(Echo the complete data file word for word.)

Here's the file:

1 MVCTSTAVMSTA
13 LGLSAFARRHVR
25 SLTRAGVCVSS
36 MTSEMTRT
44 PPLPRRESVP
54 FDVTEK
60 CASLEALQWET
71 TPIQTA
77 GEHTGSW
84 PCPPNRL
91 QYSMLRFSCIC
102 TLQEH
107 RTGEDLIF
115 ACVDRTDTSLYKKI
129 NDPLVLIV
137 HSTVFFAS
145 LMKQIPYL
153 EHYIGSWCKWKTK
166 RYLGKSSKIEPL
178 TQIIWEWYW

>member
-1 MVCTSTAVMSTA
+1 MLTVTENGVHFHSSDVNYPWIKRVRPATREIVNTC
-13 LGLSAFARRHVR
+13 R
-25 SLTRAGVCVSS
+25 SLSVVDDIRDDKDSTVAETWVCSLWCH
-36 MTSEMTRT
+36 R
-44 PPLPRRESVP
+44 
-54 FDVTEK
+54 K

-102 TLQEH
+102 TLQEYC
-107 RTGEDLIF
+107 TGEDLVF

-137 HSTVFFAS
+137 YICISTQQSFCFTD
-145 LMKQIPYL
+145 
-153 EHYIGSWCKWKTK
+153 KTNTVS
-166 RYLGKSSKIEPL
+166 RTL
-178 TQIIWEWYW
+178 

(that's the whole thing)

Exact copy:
1 MVCTSTAVMSTA
13 LGLSAFARRHVR
25 SLTRAGVCVSS
36 MTSEMTRT
44 PPLPRRESVP
54 FDVTEK
60 CASLEALQWET
71 TPIQTA
77 GEHTGSW
84 PCPPNRL
91 QYSMLRFSCIC
102 TLQEH
107 RTGEDLIF
115 ACVDRTDTSLYKKI
129 NDPLVLIV
137 HSTVFFAS
145 LMKQIPYL
153 EHYIGSWCKWKTK
166 RYLGKSSKIEPL
178 TQIIWEWYW

>member
-1 MVCTSTAVMSTA
+1 MLTVTENGVHFHSSDVNYPWIKRVRPATREIVNTC
-13 LGLSAFARRHVR
+13 R
-25 SLTRAGVCVSS
+25 SLSVVDDIRDDKDSTVAETWVCSLWCH
-36 MTSEMTRT
+36 R
-44 PPLPRRESVP
+44 
-54 FDVTEK
+54 K

-102 TLQEH
+102 TLQEYC
-107 RTGEDLIF
+107 TGEDLVF

-137 HSTVFFAS
+137 YICISTQQSFCFTD
-145 LMKQIPYL
+145 
-153 EHYIGSWCKWKTK
+153 KTNTVS
-166 RYLGKSSKIEPL
+166 RTL
-178 TQIIWEWYW
+178 